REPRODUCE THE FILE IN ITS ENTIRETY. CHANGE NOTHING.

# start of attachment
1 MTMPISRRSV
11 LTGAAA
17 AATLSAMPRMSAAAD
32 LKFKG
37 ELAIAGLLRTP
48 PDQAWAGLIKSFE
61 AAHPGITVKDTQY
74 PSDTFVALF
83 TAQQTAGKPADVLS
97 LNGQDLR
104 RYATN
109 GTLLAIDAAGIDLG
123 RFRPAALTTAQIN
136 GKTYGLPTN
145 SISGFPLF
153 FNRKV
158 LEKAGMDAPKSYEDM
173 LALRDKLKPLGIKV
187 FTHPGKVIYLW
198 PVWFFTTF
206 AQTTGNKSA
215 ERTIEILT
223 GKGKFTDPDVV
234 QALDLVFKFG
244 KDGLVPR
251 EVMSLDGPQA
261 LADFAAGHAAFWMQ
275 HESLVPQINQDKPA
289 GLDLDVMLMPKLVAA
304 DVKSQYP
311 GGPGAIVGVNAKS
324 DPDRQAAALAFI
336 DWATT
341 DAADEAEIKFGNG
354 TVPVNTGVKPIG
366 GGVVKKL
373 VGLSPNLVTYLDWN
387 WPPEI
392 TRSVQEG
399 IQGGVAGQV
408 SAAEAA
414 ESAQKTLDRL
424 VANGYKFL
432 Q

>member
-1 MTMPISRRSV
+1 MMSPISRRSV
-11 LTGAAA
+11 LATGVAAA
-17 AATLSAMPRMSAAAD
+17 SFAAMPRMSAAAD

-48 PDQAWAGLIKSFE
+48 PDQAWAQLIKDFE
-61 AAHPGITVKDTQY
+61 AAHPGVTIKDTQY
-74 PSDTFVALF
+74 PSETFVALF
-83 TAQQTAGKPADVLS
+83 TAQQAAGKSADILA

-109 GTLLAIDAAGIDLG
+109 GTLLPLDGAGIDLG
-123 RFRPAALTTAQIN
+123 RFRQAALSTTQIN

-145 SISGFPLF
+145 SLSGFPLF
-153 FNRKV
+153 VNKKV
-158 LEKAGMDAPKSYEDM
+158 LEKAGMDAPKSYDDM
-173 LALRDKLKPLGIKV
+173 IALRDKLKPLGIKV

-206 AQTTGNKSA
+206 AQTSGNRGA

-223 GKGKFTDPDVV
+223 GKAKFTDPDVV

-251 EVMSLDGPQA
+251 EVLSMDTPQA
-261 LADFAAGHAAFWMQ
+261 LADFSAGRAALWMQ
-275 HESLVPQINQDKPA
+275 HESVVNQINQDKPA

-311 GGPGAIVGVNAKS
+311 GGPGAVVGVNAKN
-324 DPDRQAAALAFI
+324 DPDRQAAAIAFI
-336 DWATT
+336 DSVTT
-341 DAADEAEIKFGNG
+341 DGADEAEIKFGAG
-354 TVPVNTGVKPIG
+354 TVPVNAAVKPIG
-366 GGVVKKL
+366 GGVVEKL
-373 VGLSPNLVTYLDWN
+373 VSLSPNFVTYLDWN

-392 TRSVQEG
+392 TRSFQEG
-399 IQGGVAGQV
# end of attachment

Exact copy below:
1 MTMPISRRSV
11 LTGAAA
17 AATLSAMPRMSAAAD
32 LKFKG
37 ELAIAGLLRTP
48 PDQAWAGLIKSFE
61 AAHPGITVKDTQY
74 PSDTFVALF
83 TAQQTAGKPADVLS
97 LNGQDLR
104 RYATN
109 GTLLAIDAAGIDLG
123 RFRPAALTTAQIN
136 GKTYGLPTN
145 SISGFPLF
153 FNRKV
158 LEKAGMDAPKSYEDM
173 LALRDKLKPLGIKV
187 FTHPGKVIYLW
198 PVWFFTTF
206 AQTTGNKSA
215 ERTIEILT
223 GKGKFTDPDVV
234 QALDLVFKFG
244 KDGLVPR
251 EVMSLDGPQA
261 LADFAAGHAAFWMQ
275 HESLVPQINQDKPA
289 GLDLDVMLMPKLVAA
304 DVKSQYP
311 GGPGAIVGVNAKS
324 DPDRQAAALAFI
336 DWATT
341 DAADEAEIKFGNG
354 TVPVNTGVKPIG
366 GGVVKKL
373 VGLSPNLVTYLDWN
387 WPPEI
392 TRSVQEG
399 IQGGVAGQV
408 SAAEAA
414 ESAQKTLDRL
424 VANGYKFL
432 Q

>member
-1 MTMPISRRSV
+1 MMSPISRRSV
-11 LTGAAA
+11 LATGVAAA
-17 AATLSAMPRMSAAAD
+17 SFAAMPRMSAAAD

-48 PDQAWAGLIKSFE
+48 PDQAWAQLIKDFE
-61 AAHPGITVKDTQY
+61 AAHPGVTIKDTQY
-74 PSDTFVALF
+74 PSETFVALF
-83 TAQQTAGKPADVLS
+83 TAQQAAGKSADILA

-109 GTLLAIDAAGIDLG
+109 GTLLPLDGAGIDLG
-123 RFRPAALTTAQIN
+123 RFRQAALSTTQIN

-145 SISGFPLF
+145 SLSGFPLF
-153 FNRKV
+153 VNKKV
-158 LEKAGMDAPKSYEDM
+158 LEKAGMDAPKSYDDM
-173 LALRDKLKPLGIKV
+173 IALRDKLKPLGIKV

-206 AQTTGNKSA
+206 AQTSGNRGA

-223 GKGKFTDPDVV
+223 GKAKFTDPDVV

-251 EVMSLDGPQA
+251 EVLSMDTPQA
-261 LADFAAGHAAFWMQ
+261 LADFSAGRAALWMQ
-275 HESLVPQINQDKPA
+275 HESVVNQINQDKPA

-311 GGPGAIVGVNAKS
+311 GGPGAVVGVNAKN
-324 DPDRQAAALAFI
+324 DPDRQAAAIAFI
-336 DWATT
+336 DSVTT
-341 DAADEAEIKFGNG
+341 DGADEAEIKFGAG
-354 TVPVNTGVKPIG
+354 TVPVNAAVKPIG
-366 GGVVKKL
+366 GGVVEKL
-373 VGLSPNLVTYLDWN
+373 VSLSPNFVTYLDWN

-392 TRSVQEG
+392 TRSFQEG
-399 IQGGVAGQV